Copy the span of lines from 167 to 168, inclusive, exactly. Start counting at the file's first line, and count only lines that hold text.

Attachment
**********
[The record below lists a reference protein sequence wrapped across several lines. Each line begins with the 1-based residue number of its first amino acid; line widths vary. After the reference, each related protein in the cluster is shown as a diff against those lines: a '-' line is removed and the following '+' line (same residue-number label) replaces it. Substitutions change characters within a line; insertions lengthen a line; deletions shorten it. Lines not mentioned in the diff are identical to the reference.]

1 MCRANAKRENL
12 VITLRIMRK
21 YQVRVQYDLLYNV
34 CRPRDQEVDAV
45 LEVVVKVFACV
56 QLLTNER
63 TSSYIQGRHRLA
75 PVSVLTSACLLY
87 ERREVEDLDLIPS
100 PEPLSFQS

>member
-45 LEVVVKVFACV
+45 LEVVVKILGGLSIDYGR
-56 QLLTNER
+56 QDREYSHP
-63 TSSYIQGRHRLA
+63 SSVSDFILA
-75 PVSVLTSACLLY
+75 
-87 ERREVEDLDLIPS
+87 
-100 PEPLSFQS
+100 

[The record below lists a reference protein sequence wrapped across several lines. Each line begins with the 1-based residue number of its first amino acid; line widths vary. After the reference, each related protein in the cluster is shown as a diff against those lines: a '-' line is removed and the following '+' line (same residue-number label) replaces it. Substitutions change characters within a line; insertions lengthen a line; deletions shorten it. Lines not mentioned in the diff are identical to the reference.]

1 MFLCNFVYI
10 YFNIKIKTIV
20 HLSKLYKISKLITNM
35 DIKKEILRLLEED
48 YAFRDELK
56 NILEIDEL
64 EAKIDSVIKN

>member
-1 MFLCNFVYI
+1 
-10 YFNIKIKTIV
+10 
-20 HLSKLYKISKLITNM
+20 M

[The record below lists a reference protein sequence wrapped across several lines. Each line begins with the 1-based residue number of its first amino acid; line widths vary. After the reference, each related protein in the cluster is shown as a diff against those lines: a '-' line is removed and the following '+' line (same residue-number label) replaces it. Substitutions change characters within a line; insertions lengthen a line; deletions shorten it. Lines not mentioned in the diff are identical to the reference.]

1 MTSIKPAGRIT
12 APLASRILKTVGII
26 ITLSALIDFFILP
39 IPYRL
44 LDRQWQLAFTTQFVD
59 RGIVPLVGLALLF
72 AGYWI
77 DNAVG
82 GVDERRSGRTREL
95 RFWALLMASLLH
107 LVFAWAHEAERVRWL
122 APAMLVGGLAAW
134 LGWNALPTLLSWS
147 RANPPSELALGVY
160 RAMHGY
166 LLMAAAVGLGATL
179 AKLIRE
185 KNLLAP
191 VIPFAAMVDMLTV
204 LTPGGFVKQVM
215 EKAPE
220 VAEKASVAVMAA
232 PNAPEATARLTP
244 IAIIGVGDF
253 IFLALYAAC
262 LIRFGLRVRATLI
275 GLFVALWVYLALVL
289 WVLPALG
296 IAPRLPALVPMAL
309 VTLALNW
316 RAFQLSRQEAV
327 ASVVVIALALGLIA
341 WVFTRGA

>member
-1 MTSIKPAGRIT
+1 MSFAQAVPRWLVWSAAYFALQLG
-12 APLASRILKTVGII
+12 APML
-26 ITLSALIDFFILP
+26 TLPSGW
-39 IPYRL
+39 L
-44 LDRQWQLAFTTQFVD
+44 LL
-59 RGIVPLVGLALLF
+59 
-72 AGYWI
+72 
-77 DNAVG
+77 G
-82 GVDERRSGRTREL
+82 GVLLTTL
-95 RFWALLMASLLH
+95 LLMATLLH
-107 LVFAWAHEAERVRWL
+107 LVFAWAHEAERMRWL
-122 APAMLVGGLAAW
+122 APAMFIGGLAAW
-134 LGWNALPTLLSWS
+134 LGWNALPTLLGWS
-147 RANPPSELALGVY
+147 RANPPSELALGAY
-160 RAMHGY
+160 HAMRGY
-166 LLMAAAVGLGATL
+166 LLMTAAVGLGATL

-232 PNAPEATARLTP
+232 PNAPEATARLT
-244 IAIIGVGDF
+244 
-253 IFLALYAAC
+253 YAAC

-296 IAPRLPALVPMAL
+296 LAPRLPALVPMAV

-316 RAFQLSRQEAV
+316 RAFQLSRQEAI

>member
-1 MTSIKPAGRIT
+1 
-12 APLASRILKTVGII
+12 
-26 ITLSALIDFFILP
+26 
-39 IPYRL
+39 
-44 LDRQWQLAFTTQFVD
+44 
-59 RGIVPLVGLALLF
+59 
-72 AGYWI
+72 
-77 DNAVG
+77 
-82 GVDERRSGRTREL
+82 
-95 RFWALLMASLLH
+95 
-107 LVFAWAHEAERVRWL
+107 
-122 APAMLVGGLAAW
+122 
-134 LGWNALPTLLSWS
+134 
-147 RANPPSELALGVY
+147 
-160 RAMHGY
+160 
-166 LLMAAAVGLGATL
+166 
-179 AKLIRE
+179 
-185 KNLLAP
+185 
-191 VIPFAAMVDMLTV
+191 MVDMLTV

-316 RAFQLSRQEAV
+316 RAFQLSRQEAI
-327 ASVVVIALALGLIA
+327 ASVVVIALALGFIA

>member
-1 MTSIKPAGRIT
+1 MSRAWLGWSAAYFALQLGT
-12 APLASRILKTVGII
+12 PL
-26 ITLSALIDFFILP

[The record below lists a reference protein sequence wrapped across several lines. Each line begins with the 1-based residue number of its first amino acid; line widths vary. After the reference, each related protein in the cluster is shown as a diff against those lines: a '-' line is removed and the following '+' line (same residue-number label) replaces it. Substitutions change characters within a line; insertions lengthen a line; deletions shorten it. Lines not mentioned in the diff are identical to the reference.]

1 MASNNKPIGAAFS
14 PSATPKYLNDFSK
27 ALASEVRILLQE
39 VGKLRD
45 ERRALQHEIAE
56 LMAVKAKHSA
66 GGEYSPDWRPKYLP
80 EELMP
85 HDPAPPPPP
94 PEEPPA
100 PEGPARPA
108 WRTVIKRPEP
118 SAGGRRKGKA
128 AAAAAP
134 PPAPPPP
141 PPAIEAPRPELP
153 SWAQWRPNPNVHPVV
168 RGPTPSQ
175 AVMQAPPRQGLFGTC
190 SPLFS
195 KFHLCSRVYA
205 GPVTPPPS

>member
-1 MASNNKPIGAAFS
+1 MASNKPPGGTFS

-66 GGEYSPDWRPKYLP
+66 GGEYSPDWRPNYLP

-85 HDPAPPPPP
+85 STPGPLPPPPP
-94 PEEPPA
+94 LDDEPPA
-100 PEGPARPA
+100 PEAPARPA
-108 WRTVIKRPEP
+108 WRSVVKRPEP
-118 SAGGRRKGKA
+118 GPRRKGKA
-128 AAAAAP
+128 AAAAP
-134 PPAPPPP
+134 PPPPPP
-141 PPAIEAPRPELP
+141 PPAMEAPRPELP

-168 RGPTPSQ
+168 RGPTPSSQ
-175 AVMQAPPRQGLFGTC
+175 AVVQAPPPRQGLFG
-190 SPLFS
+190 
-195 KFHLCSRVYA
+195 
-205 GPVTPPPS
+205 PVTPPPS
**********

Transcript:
1 MASNNKPIGAAFS
14 PSATPKYLNDFSK